UFFINGTON (G-B): Why Uffington White Horse is really a dog, says vet.


Why Uffington White Horse is really a dog, says vet.

Amanda Williams

Source : http://www.oxfordmail.co.uk/news/8447531.Why_Uffington_White_Horse_is_really_a_dog__says_vet/

IS IT a horse? Is it a dragon? No. It is a dog, apparently.

The famous White Horse of Uffington, carved into the hillside above the Oxfordshire village and thought to be 3,000 years old, may not have been intended to be a horse at all, according to a retired vet.

In a letter to the Veterinary Record, Olaf Swarbrick, of West Sussex, said the features of the 360ft by 130ft chalk animal, made it look more like a greyhound.

But last night Uffington residents roundly dismissed the claims about the landmark, thought to date back to 1250BC.

In his letter Mr Swarbrick wrote: “Looking at it again, it seems that it is not a horse at all.

“The tail and head are wrong for a horse and more suggestive of a dog.

“It appears more like a large hound at full stretch.

“I thought it may be a greyhound, but an anthropologist suggests it is a wolfhound, which, assuming it is not a horse, makes more sense.”

There have been many theories surrounding the White Horse including one that it is a dragon, due to its proximity to Dragon Hill, where, legend has it, Saint George killed the mythical dragon.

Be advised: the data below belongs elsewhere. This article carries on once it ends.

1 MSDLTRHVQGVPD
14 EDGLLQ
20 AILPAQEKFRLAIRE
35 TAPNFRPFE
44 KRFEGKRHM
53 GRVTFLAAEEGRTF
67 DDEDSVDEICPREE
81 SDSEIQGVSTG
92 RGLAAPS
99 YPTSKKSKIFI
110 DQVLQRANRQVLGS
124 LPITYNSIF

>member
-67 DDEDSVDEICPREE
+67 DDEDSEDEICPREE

But Graham Banks, chairman of Uffington Parish Council, said: “I’m sure that in the 3,000 years the horse has been here it has been called many different things. But we are very happy with our horse, and we are very proud of it. The horse will be staying.”

Lynn McAuliffe, landlady of the White Horse pub, in nearby Woolstone, said about 250,000 people came to look at the landmark every year.

She said: “I don’t think as many would come if they thought they were coming to look at a dog.

“People are very fond of the horse.

“Often people will come into the pub who have met their partners at the Horse and come back every year for their anniversary. People have taken it to their hearts.”

Resident Jane Cooper said the figure was typical of the Scandinavian style of horses being drawn in the period.

She said: “I live close to the hill and when I look out of my window I definitely see a horse, not a dog.

“People are entitled to their imaginations, but it’s ridiculous.”